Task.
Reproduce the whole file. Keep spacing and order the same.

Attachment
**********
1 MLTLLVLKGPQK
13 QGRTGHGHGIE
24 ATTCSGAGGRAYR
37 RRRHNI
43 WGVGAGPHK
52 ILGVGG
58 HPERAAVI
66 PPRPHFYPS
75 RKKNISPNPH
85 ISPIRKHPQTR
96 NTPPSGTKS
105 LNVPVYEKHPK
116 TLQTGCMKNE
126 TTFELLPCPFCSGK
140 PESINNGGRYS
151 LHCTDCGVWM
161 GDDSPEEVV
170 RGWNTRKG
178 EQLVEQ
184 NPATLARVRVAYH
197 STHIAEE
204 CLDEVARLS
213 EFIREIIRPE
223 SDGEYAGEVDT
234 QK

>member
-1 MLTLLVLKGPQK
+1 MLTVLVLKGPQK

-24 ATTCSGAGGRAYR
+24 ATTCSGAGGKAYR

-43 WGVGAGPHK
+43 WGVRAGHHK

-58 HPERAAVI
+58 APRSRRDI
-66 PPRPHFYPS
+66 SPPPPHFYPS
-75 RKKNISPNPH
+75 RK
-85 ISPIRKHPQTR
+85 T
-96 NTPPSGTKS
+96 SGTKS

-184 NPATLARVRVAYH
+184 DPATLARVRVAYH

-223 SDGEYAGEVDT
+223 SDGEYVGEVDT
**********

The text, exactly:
1 MLTLLVLKGPQK
13 QGRTGHGHGIE
24 ATTCSGAGGRAYR
37 RRRHNI
43 WGVGAGPHK
52 ILGVGG
58 HPERAAVI
66 PPRPHFYPS
75 RKKNISPNPH
85 ISPIRKHPQTR
96 NTPPSGTKS
105 LNVPVYEKHPK
116 TLQTGCMKNE
126 TTFELLPCPFCSGK
140 PESINNGGRYS
151 LHCTDCGVWM
161 GDDSPEEVV
170 RGWNTRKG
178 EQLVEQ
184 NPATLARVRVAYH
197 STHIAEE
204 CLDEVARLS
213 EFIREIIRPE
223 SDGEYAGEVDT
234 QK

>member
-1 MLTLLVLKGPQK
+1 MLTVLVLKGPQK

-24 ATTCSGAGGRAYR
+24 ATTCSGAGGKAYR

-43 WGVGAGPHK
+43 WGVRAGHHK

-58 HPERAAVI
+58 APRSRRDI
-66 PPRPHFYPS
+66 SPPPPHFYPS
-75 RKKNISPNPH
+75 RK
-85 ISPIRKHPQTR
+85 T
-96 NTPPSGTKS
+96 SGTKS

-184 NPATLARVRVAYH
+184 DPATLARVRVAYH

-223 SDGEYAGEVDT
+223 SDGEYVGEVDT